In my experience, Wes Anderson’s films are equivalent to be being aurally bombarded with someone’s self-indulgent phone conversation on a silent commuter train at 8am. Irritation builds as the person raucously laughs and chatters, while I sit suffering and craving caffeine. A strong comparison admittedly, but it’s a provocation that’s been building over the years after patiently watching his celebrated films and striving to see in them anything else but a director who seems too self-impressed to tell a good story.
While people continue to rave about him, I find myself responding with indifference, bemusement and, just occasionally, mild enjoyment. Yet, while such recent Anderson outings as The Darjeeling Limited held a certain charm and emotional depth, his latest, The Grand Budapest Hotel, feels like another hollow shell. The pastel colours and beautifully intricate animated interludes create a bold aesthetic that die-hard Anderson fans will love, but the visual splendour only masks the film’s malnourished core.
Set in the 1930s, pre-war era, the film charts the ridiculous adventures of camp lothario Gustave H (Ralph Fiennes), a famous concierge at the luxurious Grand Budapest, and his lobby boy and confidant, Zero Mustafa (Tony Revolori). Gustave is wrongly accused of murder and becomes embroiled in an inheritance battle; the pair go on the run with an invaluable stolen Renaissance painting. The plot from then on becomes incredibly convoluted, partly to accommodate the exhausting procession of actors that keep popping up in fake moustaches.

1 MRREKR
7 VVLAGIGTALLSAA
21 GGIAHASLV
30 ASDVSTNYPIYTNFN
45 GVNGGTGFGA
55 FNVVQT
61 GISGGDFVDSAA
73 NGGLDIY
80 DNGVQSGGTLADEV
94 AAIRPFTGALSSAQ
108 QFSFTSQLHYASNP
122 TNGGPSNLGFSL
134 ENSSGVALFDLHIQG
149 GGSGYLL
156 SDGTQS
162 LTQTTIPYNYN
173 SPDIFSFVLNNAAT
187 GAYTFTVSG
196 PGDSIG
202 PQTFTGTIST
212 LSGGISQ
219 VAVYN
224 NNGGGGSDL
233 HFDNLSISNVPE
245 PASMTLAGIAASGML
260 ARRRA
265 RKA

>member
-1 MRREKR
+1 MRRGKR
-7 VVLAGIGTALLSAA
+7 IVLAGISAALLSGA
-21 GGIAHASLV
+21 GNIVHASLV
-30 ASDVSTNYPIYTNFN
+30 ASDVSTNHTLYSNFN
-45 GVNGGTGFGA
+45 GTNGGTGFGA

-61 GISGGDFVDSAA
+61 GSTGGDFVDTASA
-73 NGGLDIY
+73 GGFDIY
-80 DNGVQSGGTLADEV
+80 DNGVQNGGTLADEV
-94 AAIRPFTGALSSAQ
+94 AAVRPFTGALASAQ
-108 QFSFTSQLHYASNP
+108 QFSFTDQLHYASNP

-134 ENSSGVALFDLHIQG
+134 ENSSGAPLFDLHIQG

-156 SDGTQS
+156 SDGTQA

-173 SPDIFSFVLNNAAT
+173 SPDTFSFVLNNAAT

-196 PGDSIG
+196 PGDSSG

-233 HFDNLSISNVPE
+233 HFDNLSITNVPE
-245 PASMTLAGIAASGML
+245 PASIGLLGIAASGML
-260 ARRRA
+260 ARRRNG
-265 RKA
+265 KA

Anderson certainly draws in some of the best and brightest, and is known for his ensemble casts, but in this instance he’s really pushing it. It’s like wandering around a Wes Anderson version of Madame Tussauds. Stars pepper the film, appearing in insignificant roles that are too brief to be interesting or do their talent much justice. In the whole two scenes we are graced with Tilda Swinton’s presence, she’s wonderful, but then she’s swiftly gone, swallowed up to make room for the next character.
Owing to Anderson’s trademark cartoonish surrealism, the characters don’t seem to have any basis in reality, which makes them difficult to care about. While the film is, at heart, a comic-caper, the humour is repetitive, peculiar and frequently falls flat. The contrast between Gustave’s eloquent accent and his persistent swearing is a source of most of the comedy. Ho hum.